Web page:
That was when the boy first saw the dragon cape. It simply fluttered out of the box he was delivering. It was the most beautiful thing in the world. Embroidered with golden dragons, the boy swore he saw them fly up and wink at him before settling back into the fabric, where they stared kindly at him. The boy could feel the dragons’ magnolia breath empowering him. He stood in the alley and held the precious cape to his heart. That’s when Mr. Chen, tall and virile, stomped over. The boy cringed. Mr. Chen always frightened him. This time, Mr. Chen wiggled his grey whiskers and snorted. The boy handed him the cape. Mr. Chen invited the boy into the shop for a saucer of tea. And there, the boy remained for many years.

It would be nice to say that Mr. Chen taught the boy how to grow into a man, how to fly like a dragon, how to work a cash register, or even how to run a tea shop, but that was not true. On a good day, Mr. Chen ignored him. The tea shop was so immense, that no surge of customers, however big, could fill it. So, the boy spent his time walking the aisles, loading the aromatic shelves with Chinese Flower, Earl Grey, English Breakfast, Hibiscus, Chamomile, Peppermint, Raspberry Peppermint, Dark Chocolate Mate, Cucumber White, Vanilla, and Zen. Although he slept on the shop floor, it was ample payment for stacking the shelves with tea boxes and the sweeping and mopping of his job.

And, each year, when the holidays arrived, a girl, just about his age, would come to the shop. The boy, now a teen, glowed with delight. This was Ashley. The teen heard her name, when she asked Mr. Chen to stop calling her Miss Burnham. This beautiful girl, with her classic black curls and eyes the color of Matcha, did all of her holiday shopping at Chen’s, filling cart after cart with teas like Lavender, Peach, Ginger, Apple, and the teen’s favorite, Green. Ashley paid and Mr. Chen would carry her purchases out to her limousine where her chauffer opened the trunk for him. Mr. Chen would then return to the shop and be met with the scowls of his twelve sons who berated him, shouting that Mr. Chen acted like a servant to a skinny white heiress. Mr. Chen ignored them.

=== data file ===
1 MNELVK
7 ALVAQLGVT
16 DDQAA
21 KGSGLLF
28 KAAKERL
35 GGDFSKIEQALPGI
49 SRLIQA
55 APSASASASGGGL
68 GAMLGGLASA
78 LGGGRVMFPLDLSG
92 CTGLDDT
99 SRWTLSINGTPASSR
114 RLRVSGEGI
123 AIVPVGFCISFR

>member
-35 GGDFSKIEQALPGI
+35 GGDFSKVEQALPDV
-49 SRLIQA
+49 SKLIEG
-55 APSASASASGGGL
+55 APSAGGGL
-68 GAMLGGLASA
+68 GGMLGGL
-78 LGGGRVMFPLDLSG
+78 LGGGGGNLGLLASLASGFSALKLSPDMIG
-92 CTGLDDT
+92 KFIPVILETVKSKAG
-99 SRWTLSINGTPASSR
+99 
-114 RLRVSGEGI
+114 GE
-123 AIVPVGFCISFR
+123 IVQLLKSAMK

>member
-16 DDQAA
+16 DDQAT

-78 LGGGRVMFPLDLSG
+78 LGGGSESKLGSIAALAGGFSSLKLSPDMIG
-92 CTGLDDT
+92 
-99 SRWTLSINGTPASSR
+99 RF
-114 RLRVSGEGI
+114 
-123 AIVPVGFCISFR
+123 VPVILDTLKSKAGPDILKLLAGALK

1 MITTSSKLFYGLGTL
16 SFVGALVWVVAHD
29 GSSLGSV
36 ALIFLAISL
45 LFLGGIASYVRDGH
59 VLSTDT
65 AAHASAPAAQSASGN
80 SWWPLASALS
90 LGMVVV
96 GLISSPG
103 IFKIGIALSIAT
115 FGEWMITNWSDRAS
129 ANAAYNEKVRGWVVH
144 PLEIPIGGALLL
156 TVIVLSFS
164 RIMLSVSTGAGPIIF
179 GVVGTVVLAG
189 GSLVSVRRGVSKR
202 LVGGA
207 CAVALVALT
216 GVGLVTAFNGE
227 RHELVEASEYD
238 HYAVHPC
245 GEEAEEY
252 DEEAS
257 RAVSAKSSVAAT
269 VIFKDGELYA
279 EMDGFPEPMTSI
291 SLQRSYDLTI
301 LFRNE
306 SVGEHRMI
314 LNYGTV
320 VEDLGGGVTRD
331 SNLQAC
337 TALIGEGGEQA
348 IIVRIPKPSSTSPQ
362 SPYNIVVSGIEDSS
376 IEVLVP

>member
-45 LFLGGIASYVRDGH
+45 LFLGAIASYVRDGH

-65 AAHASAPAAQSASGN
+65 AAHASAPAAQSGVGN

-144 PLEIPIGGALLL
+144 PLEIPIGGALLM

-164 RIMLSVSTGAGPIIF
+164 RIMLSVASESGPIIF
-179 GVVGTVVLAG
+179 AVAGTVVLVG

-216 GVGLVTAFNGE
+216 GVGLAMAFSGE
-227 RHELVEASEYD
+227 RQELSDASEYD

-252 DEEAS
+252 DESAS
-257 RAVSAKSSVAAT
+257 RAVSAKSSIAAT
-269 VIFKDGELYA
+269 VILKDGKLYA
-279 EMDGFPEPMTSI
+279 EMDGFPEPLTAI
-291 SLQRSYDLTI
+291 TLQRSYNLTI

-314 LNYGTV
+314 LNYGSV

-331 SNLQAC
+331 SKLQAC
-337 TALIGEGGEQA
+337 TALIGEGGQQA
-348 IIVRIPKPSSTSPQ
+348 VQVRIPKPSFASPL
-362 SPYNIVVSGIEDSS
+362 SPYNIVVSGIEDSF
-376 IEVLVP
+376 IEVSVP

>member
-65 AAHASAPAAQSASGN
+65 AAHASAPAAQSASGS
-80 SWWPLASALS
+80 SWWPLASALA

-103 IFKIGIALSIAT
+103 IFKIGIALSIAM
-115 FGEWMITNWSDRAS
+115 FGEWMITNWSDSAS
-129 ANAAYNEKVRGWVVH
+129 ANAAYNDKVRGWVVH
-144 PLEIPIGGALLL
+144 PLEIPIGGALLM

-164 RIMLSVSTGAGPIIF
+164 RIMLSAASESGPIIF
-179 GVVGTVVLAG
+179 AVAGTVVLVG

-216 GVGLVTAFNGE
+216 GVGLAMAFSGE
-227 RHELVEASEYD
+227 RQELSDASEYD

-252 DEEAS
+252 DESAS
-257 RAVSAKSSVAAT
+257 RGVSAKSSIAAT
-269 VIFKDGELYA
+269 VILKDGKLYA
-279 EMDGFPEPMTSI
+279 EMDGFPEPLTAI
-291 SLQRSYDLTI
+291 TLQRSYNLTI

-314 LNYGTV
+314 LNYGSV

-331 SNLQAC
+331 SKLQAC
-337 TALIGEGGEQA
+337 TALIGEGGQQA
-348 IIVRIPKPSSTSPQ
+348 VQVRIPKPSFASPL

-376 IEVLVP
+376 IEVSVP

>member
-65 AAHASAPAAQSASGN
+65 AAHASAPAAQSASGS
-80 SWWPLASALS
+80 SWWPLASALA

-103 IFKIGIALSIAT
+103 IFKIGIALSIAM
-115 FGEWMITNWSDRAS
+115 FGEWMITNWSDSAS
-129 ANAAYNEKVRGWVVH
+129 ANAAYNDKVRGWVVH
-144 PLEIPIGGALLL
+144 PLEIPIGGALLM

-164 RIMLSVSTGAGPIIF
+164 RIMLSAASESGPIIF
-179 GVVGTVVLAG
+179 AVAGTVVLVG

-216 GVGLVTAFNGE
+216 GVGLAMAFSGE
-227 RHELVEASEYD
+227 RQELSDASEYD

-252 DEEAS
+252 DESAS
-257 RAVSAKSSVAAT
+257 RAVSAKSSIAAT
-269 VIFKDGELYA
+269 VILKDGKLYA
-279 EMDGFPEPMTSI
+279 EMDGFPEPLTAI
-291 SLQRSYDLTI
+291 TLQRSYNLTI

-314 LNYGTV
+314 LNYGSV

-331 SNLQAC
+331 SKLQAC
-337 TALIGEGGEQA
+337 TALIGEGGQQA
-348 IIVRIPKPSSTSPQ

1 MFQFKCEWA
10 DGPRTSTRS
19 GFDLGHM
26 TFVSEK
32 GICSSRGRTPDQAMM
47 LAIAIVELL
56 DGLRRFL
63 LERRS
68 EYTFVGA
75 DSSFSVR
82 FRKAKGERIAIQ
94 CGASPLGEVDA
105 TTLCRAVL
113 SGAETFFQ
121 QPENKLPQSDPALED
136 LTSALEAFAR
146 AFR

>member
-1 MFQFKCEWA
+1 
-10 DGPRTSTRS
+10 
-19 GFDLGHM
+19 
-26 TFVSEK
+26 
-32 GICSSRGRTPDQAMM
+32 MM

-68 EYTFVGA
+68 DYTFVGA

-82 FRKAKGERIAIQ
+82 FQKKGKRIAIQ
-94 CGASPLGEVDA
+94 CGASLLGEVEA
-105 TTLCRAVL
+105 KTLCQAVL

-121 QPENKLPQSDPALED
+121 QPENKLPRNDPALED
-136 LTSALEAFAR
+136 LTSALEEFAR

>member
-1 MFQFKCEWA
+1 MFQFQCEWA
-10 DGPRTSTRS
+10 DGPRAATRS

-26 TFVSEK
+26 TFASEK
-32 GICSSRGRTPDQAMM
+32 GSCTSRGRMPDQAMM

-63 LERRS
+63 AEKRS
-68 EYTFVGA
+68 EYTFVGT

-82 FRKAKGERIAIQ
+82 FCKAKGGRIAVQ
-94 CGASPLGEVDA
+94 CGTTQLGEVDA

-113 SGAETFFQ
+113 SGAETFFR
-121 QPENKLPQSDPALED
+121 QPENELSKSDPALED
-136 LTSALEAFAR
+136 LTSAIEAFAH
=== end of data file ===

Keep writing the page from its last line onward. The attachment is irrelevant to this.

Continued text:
The sons could do nothing about their father, but they could about the teen. One time they caught him looking at Ashley. They dragged the teen into the storage room and kicked him black and blue. From that moment, the sons cursed at the teen daily, but the teen could not forget his beautiful Ashley and dreamt over and over again about the pink cashmere coats she wore, always with kittens, cats and mice embroidered on them. The teen concluded that Ashley was a veterinarian and perhaps he could find a position working for her in her pet clinic.

So, the next year, after Ashley finished shopping, the teen leapt onto his delivery bike and followed the limousine uptown, until it stopped in front of a sky scrapper. This was no veterinary clinic, for sure. It was the globally despised Burnham Enterprises. The teen saw the driver and Ashley went in, carrying the boxes of tea. He biked back to Chen’s Tea, Googled Burnham Enterprises and gasped.

This was the company his parents founded, then sold, after they discovered that their good intentions in creating a place that would provide jobs, and sponsor peace initiatives had become a hot bed of evil, dark web activity with every monster, dictator and sadist logging on day and night. His shocked and penitent parents retreated to their mansion, took their name from the company, and after it was bought and renamed Burnham, were never seen in public again. With this understanding, the teen considered returning to the mansion, but after one night of thinking about it, he knew his destiny was elsewhere.

As it turned out, the teen made the right choice. A week later, while watching CNN, and sipping tea in the back room of the tea shop, the teen saw a horrible story. The mansion where he spent his early years had burned to the ground, and although the servants escaped, his parents had not. The teen gagged and abruptly stood up, spilling his tea. The twelve sons glanced in his direction, but none came over to inquire about his distress. And when the teen broke down sobbing, they simply left the room.

Although the teen loved Mr. Chen, to his knowledge his adoration was not reciprocated. He would miss Mr. Chen, the tea leaves, the clink of tea cups and the soothing quiet of the shop as he lay on the floor at night. But, he disappeared from Chen’s Tea as he did from his parents’ mansion. He rode his bike uptown and applied for a job on the 22nd floor of Burnham Enterprises, the floor where Ashley had her office. He was still there 22 years later.